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Babaylan: Migration and Filipino women in Europe

Last October, the Philippine women’s network Babaylan Europe celebrated its 25th year, with the theme: “Building Women’s Capacity in Response to Global Challenges.”

Founded in Barcelona, Spain in 1992, Babaylan derived its name from the women who acted as priests and who struggled and advocated for an egalitarian society during the 16th century.

It is this struggle, this historical tradition that Babaylan Europe is anchored on. The network currently has affiliates in 10 European countries.

Mary Lou U. Hardillo-Werning is the former chairperson of Babaylan Europe and is presently, the chairperson of Babaylan Germany.

She said the network provides a forum for Filipino migrants to exchange ideas in Europe, lobby for their interests, and educate themselves on issues such as feminism, gender and discrimination.

Babaylan’s ground-breaking publication: “Trans-Europe-Express,” the first book on the stories of Philippine women migrants in Europe

Hardillo-Werning said that most Filipinas in Europe experience racism and discrimination and are employed in low-paying “reproductive work,” receive low salaries, experience sexual molestation, de-skilling, and intellectual stagnation.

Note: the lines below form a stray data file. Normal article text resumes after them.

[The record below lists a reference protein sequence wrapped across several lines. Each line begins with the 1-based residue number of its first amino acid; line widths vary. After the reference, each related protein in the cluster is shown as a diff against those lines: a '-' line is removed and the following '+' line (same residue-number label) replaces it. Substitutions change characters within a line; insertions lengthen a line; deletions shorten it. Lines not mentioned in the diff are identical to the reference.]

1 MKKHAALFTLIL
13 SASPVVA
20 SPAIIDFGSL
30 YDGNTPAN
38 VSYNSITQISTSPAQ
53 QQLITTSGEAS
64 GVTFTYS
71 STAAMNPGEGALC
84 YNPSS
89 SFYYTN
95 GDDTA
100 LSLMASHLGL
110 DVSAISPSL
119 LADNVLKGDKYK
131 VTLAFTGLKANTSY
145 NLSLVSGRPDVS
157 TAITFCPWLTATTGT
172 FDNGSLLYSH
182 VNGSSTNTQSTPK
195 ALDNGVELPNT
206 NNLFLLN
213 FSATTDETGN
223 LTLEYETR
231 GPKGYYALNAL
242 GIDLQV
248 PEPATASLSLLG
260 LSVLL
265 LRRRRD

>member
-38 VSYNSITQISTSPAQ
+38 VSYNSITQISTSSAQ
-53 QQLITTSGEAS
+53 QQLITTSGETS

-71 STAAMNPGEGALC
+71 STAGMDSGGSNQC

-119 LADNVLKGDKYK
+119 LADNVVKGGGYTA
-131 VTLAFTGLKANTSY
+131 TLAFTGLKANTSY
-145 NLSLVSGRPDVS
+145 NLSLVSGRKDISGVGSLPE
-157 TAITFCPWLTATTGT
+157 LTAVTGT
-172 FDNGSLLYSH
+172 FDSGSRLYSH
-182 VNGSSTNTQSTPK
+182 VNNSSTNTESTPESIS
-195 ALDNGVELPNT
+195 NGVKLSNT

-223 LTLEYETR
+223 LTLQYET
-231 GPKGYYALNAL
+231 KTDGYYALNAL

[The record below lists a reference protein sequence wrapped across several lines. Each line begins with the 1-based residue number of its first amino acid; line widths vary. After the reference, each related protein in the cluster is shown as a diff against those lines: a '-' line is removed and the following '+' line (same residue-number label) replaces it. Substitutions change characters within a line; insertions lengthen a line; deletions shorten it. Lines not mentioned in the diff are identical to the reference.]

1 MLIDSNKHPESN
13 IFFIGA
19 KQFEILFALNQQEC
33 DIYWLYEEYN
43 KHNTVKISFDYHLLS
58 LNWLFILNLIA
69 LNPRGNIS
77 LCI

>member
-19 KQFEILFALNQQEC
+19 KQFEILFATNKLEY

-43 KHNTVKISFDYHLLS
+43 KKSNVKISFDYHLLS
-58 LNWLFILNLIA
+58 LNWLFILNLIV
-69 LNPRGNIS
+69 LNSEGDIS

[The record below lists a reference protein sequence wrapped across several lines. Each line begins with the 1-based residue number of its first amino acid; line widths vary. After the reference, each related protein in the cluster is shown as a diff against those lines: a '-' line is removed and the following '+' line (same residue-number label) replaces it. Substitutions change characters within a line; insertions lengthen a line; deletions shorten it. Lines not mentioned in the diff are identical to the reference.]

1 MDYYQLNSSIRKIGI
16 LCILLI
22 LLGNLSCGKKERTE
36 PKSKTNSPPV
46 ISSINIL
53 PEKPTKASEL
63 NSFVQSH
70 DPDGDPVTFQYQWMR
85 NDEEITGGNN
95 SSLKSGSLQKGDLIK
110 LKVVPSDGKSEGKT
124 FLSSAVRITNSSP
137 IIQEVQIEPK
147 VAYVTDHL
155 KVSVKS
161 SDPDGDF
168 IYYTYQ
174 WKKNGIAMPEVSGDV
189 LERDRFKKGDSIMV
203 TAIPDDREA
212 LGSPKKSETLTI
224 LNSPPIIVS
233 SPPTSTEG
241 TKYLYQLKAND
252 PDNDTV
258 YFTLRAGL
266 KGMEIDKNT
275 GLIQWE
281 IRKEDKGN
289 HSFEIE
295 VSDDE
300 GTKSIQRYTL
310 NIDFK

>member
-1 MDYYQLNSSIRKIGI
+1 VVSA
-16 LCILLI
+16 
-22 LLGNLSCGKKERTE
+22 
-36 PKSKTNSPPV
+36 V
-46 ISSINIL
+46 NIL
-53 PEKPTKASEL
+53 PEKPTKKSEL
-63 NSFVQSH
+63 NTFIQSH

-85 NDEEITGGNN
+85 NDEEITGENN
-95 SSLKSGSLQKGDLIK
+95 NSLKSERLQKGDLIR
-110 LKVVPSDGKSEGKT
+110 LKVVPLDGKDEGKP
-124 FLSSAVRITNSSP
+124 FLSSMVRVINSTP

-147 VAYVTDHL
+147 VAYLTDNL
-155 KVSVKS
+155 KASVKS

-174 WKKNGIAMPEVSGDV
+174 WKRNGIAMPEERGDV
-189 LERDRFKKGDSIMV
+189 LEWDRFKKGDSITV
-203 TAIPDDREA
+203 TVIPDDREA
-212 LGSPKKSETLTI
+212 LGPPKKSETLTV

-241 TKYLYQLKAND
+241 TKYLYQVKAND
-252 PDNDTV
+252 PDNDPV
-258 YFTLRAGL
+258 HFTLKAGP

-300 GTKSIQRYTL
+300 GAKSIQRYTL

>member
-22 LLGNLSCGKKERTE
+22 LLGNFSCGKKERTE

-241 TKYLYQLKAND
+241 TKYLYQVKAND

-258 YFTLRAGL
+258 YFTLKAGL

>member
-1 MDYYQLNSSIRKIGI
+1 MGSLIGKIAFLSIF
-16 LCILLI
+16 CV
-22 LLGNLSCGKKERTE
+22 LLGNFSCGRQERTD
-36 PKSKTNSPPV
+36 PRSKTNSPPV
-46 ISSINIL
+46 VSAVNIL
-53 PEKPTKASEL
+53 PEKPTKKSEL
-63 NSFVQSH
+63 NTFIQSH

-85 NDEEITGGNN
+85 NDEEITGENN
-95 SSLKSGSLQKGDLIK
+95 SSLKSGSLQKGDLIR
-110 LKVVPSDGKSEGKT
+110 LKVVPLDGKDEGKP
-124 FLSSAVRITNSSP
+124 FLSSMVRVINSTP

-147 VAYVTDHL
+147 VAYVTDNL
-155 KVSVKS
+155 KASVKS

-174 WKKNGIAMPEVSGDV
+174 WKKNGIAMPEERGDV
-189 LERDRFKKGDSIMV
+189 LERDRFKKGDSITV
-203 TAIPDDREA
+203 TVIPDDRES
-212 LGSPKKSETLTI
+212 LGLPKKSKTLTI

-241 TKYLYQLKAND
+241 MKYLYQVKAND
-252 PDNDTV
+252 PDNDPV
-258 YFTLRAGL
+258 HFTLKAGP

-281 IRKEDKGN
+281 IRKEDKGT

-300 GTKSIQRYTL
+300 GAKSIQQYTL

“Most Filipinas married to European nationals are forced to be legally and financially dependent on their husbands because their education is not recognized, their employment possibilities are in low-paying jobs, they have language difficulty, and their contribution as housewives is not recognized in the society,” she said.

Babaylan Day in Cologne, Germany with Sr. Mary John Mananzan

Hardillo-Werning added that there are Filipinas who are victims of human trafficking, harassed, and exploited by pimps, bar owners, recruiters, and traffickers. These women, and not the traffickers, are the ones usually punished by lawmakers in Europe.

Babaylan believes that Filipinas have to link together to be able to have more power in fighting for their rights.

“There is a need to lobby policy-making bodies to repeal racist and sexist European laws, and to have migrants represented in European policy-making bodies which formulate policies that affect them,” Babaylan Europe said in a statement.—Psyche Roxas-Mendoza

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